The Fraunhofer Institute for Laser Technology ILT, Aachen, Germany is presenting two highlights at the LASER World of PHOTONICS China Shanghai from March 20-22. The specialty of helical optic is ultra high quality and high precision micro-machining. The extreme high-speed laser material deposition EHLA shows how the patented invention has already proved itself as an alternative to hard chrome plating and thermal spraying for metal components that must withstand powerful stresses.
Demonstration: A video at the Laser World of Photonics China Shanghai 2019 shows how quickly, precisely and efficiently EHLA works.
Fraunhofer ILT, Aachen, Germany / Volker Lannert.
Industrial applications require the precision of machining, especially for micro drilling and cutting the controllable drilling diameter and kerf width, as well as desired taper. The new Helical Optic v6s provides highest drilling and cutting quality with high controllability and reproducibility in a large variety of materials and is able to machine hardened glass, sapphire, silicon wafers and diamond.
Fully controlled drilling of boreholes
In the center of this device, a Dove prism rotates at up to 20,000 rpm. At first, this leads to a rapid rotation of the laser beam itself, allowing for an effective smoothing of the beam profile. In addition, the laser beam rotates on a circular path with an adjustable diameter.
You can also set the tilt angle of the beam, allowing full control of the aspect ratio and conicity of the borehole. Since the upcoming technology was firstly sold in 2008 as version 1, the helical drilling technology has undergone several developments in optics and systems to make it suitable for higher processing requirements.
In addition, the Helical Optics v6/v6s use a modular design and standardized interfaces with better integrability. This compact design saves 15 percent of the volume compared to the previous version, enabling the optical system to be better integrated into the laser machining center.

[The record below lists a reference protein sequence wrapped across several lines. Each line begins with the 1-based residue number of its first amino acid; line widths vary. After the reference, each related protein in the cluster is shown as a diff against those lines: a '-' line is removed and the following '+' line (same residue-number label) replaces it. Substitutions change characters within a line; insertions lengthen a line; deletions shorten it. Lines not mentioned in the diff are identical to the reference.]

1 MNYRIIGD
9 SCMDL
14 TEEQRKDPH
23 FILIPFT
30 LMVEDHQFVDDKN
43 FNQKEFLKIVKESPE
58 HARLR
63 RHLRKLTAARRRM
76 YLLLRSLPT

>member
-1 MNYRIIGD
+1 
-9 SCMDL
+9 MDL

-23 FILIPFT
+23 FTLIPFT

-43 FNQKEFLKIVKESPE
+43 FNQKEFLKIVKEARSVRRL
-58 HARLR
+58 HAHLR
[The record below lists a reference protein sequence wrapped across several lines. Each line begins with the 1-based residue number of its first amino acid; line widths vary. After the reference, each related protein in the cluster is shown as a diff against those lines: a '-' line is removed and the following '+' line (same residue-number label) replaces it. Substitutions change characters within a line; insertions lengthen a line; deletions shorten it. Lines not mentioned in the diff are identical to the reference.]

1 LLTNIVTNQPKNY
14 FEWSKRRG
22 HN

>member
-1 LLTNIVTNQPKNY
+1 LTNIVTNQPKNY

However, the Fraunhofer ILT booth will focus on practical examples such as the following: Right-angled helical cutting of high-performance ceramics (effective cutting speed 10 mm/min, Ra on cutting kerf less than 0.7 μm).
Alternative to hard chrome plating
EHLA, the extreme high-speed laser material deposition, is tackling another task: As an alternative to hard chrome plating, Fraunhofer ILT and RWTH Aachen University have developed this process.
The new process raises the obtainable process speed by orders of magnitude compared to conventional laser material deposition to up to 500 meters per minute. Another benefit of EHLA is that it needs much less material, as it reduces the coating thickness that can be manufactured from over 500 micrometers to between 25 and 250 micrometers.
Industrialization in China
In cooperation with ACunity, a Fraunhofer ILT spin-off, focusing on customer support and process development for laser technology, the Dutch machine integrator Hornet Laser Cladding already delivered several EHLA systems to China. “We’re continuously further developing EHLA into an even more effective and cost-efficient process,” says Thomas Schopphoven, scientist and leader of the Productivity and System Technology team in the Laser Material Deposition group at Fraunhofer ILT.
Use in the automotive industry
As one of the most prominent and promising applications, the scientist mentions the possibility of coating car brake disks using EHLA. But the technique can also be used in the aviation industry. Schopphoven explains: “EHLA is particularly suitable for the repair of landing gear components, whose anti-corrosion and anti-wear coatings also have to withstand very high stresses, similarly to brake disks.”